Make a Overhead Water Tank Overflow Alarm (Out of Salvaged Items)

Introduction: Make a Overhead Water Tank Overflow Alarm (Out of Salvaged Items)

Hello there fellow D.I.Y.ian, Have you ever wondered weather to know when your overhead water tank gets full?

That feeling of "oh when will the tank get full?" and "overflow!!!! such a waste of water!!" and ever wondered if you could have turned that motor off at the right time? well did you? Yes there are solutions, many shops (even online) sell water level sensor for mere 15$, usually it will be a bolt on solution, well but for those who ever thought "why do i need a complex sensor?" and "well i don't have 15$ laying around for a fancy tech.

Well then this is for you (exaggerated sales pitch) :P

I ain't selling you anything, just some basic knowledge.

By the end of this instructable you'll be glad that you working alarm(if everything goes well).

Step 1: Items Youll Need (you Could Substitute If You Dont Have Similar Items)

Whats a step if you don't get organized first?

so as in our first step we will get our things which are required for this build.

we will keep the list as small as possible

also, our items are salvaged because we ain't spending a dime on this build.


-Salvaged float valve (the image you see in the introduction bar) found in western closet flush tanks

-Two contact points ( i have used button cell battery, you would have to use some stainless steel based contact points)

-12volts power supply (1-2 amps preferred)

-Wire as needed (use low gauge wire to minimize voltage drop over a longer distance)

-Automotive 12volt side indicator beep horn (technical name: active buzzer)

-Some wise brain-power ;P


-Insulation tape (black for stealthiness)

-Hot glue gun (could use GP-glue or GP-silicone-sealant)


-Screwdriver (to adjust the valve settings)

-Strong paper cutter (to cut thru plastic)

-Handheld Multimeter (to check the close circuit while building the rig)

Step 2: Circuitry (not a Complex One, Lets Keep Things Simple)

I made this circuit using tinkercad.

Well as of the cost of this build and amount of time invested, we better off use the simple close circuits.

Why? we don't need any Arduino or any fancy diode capacitor, all we need is wire (lots, if the overhead tank is on your 40th floor).

In the above picture of a circuit, you'll see that the power is from a 240volt to 12volt power supply which is then connected to a switch (in our case the hacked valve which works as a switch) and the load is the buzzer and viola a circuit cannot be simple as this right?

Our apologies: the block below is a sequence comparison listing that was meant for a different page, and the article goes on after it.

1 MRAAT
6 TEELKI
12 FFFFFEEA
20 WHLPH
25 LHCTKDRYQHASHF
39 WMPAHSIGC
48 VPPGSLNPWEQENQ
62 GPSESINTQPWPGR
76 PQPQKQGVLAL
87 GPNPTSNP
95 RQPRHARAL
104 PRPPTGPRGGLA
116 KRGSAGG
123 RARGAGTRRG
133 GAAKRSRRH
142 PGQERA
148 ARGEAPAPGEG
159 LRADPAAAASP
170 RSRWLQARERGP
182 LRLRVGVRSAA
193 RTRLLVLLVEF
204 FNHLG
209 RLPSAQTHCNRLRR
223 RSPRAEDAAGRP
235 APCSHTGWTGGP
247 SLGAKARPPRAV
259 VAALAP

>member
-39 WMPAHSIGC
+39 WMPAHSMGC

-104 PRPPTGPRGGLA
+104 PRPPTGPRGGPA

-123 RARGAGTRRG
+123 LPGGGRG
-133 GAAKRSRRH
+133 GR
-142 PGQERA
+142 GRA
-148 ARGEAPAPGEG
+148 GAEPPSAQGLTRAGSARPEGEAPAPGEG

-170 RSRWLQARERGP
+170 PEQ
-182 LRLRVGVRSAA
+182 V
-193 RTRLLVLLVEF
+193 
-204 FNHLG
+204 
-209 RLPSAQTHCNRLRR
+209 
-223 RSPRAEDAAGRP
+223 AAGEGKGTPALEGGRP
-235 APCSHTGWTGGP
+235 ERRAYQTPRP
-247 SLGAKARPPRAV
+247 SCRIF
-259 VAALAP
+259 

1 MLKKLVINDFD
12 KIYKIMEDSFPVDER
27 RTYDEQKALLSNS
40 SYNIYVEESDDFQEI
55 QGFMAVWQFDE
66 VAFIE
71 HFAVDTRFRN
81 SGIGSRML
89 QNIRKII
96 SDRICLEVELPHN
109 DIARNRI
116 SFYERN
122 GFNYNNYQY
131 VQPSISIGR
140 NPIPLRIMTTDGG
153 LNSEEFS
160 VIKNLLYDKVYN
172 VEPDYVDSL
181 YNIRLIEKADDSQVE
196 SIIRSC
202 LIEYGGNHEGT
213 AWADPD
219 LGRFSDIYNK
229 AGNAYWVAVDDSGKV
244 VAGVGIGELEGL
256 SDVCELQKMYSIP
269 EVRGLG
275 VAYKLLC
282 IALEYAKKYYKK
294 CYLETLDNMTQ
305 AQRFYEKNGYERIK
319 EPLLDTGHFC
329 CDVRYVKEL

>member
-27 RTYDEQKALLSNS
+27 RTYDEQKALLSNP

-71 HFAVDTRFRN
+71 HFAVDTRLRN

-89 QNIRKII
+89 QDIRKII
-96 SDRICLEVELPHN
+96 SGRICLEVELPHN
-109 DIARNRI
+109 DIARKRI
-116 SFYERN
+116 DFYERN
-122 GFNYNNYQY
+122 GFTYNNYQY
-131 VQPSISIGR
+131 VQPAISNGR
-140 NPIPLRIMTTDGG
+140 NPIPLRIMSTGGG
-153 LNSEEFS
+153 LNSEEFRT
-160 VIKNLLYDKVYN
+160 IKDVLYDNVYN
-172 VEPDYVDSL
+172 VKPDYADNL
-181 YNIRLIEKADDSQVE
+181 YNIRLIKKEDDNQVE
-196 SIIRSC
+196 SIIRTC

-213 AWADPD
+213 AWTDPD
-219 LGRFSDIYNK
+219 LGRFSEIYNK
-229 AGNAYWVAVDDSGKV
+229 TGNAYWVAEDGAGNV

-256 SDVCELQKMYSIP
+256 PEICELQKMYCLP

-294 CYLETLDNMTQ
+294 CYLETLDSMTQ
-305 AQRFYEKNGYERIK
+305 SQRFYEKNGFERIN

Step 3: Dismantle the Float Valve

Here we dismantle the valve so we can get around the diaphragm of the valve.

Step 4: Salvage the Contact Point (extra Step)

This is hazardous (DO NOT eat a donut while handling the chemical-filled cell)

I just kept my wallet locked so I had to choose to use an old discharged cell

you could be smart and use some non-toxic way of obtaining a contact point.

Step 5: Screw in the Contact Point to the Rubber.

I used a 4x2 size screw which again was salvaged from an old wristwatch. :P

Tip: have some patience while screwing into the rubber because of its just one pass.

Also, make sure the screw ain't too long, we don't want to compromise the seal of the diaphragm.

Step 6: Drilling a Hole

Nooo we ain't using a drilling machine, just use a screwdriver the PVC is not so hard it will make a hole.

Step 7: Feeding the Wire

The valve used to have water in and water out port, yeah we gonna use that for feeding wire.

Please use insulated 2-core wire at least for this section.

Step 8: Split the Wire

Get the main red wire thru the middle of the valve.

Let the black wire be in the outer side as the image above.

Step 9: Tap in the Contact Point Into the Wire.

You could solder the wire to the contact points. I did not use a solder(wish I did).

Step 10: Do the Same for the ​diaphragm.

I have screwed in the wire with the contact point on the rubber.

Step 11: Testing the Valve.

Assemble the valve to check with a multimeter on continuity.

Step 12: Seal in the Valve.

We don't need any moisture or water inside the electronics because it might lead to failure of what we did all along.

I used a hot glue gun (always messy to handle).

You could use other glue

But don't use "of the shelf fevicol" because it can dilute for water.

Step 13: Fix It to the Over Headtank.

Time for bigger steps, make a hole in the tank not bigger than the valve diameter.

Use a cutting blade with caution. I warned you!!!

Step 14: Connecting the 12volt Power Adapter to Motor Starter. (CAUTION RISK OF HIGH VOLTAGE)



With that point clear, now let us carry forward.

In the image above you'll see that the motor starter has 5 wires in total, this is a single-phase motor so the wiring for such motors remains the same everywhere in the world. Here the RGB means red, green and the blue wire is for the motor connection and the rest two-wire are for power from the mains, we need to tap in for the red and green wire for the 12v power adapter.

Step 15: Time to Get Our Wire Cutters On.

Let me explain the circuit.

As you see in the above figure, The purple wire is the one which goes up top to the overhead water tank, and the 12volts power adapter is providing the power thru out the purple wire until it reaches the buzzer. as the valve operates the power turns off/on to buzzer making it an open/closed circuit. very simple and indeed time-saving design. the wire red and yellow(in the circuit pic) are the wires red and green(in reality) respectively.

Step 16: TA-DA It Works.

Its time you made your home or office better.

KUDOS, Until next time :)

Fix It Contest

Participated in the
Fix It Contest

Be the First to Share


    • Soup & Stew Speed Challenge

      Soup & Stew Speed Challenge
    • Back to School: Student Design Challenge

      Back to School: Student Design Challenge
    • First Time Author Contest

      First Time Author Contest